ode to things in the US that I've never noticed until now:
1) Genetically engineered fruit, like pomegranates and watermelon. Everyone makes such a ruckus about how our fruit has been manipulated by Mendelian inbreeding or genetic tinkering, but, 1 week here makes me say, do what you want with my fruit to enhance it! That's because some of the fruit in China is stuck in the 1990s. For example...we bought pomegranates (2 for 90 cents!) at the store the other day and tried them this morning. Yes, they were delicious and maybe sweeter than the mammoth pomegranates at Costco. But, the overall fruit was much smaller, the seeds were enormous compared to one in los Estados Unidos, and the rind was thicker and harder to get off. No big deal, but I got full a few bites after swallowing the seeds so started spitting them out. As in, Alison and I took turns juicing the seeds in our mouth and spitting the leftovers into the trash. Very romantic. In terms of watermelon, here they're smaller and circular, like our seedless watermelon, but have tons of seeds. Eating one reminds me of when we used to go to Rala's farm on the 4th of July and have watermelon-seed spitting contests in the field and then go to Papa Jerry's house to eat my total annual consumption of bratwurst and hotdogs in one afternoon. I guess this makes me seem like a food snob, but I never noticed how much I enjoy eating all of the pomegranate and watermelon I put in my mouth.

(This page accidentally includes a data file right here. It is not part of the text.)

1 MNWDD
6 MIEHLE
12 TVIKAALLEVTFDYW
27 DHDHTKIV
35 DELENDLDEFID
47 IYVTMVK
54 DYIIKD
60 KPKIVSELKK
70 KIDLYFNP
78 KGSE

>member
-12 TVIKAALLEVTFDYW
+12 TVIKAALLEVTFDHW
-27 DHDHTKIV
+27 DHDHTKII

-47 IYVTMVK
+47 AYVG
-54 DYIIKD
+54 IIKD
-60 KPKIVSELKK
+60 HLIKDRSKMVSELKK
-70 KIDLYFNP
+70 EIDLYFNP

2) Toilet paper and hand soap in bathrooms. I think we've had the "wash your hands to decrease disease spread" talk in med school 4 times (2x a year). So, imagine my surprise when, at the research portion of the largest, most storied cancer hospital in China, they don't have toilet paper OR soap in the bathroom (maybe it's different in the actual hospital, but I don't know). Everyone brings their own though, so it's all good. And now that I think about it, it's a great "training squat toilet" because it has a bar to hold onto. Considering right now my biggest fear is falling backwards, that's a small blessing.
3) Accessibility for people who aren't in perfect health. To get to the cancer hospital from the bus stop coming south, you have to walk up stairs, cross an overpass, and walk down stairs. The last few days, people I've seen crossing this trip include a few with internal jugular lines, a few getting out of wheelchairs to climb up the stairs, and people who are obviously mid-chemo. There is definitely some sort of shuttle that picks patients up, because there are constantly mini-vans filled with patients getting dropped off, but I imagine those cost much more than the 0.4 yuan bus ride (5 cents). They definitely don't have social workers at this hospital to help people cope financially and physically with their illnesses!
I'm going to have to cut this post short bc I'm at work and feel guilty about not being productive. Tonight, we're going to dinner with the Fogarty peeps and, afterwards, Alison will talk tonight about her first day teaching!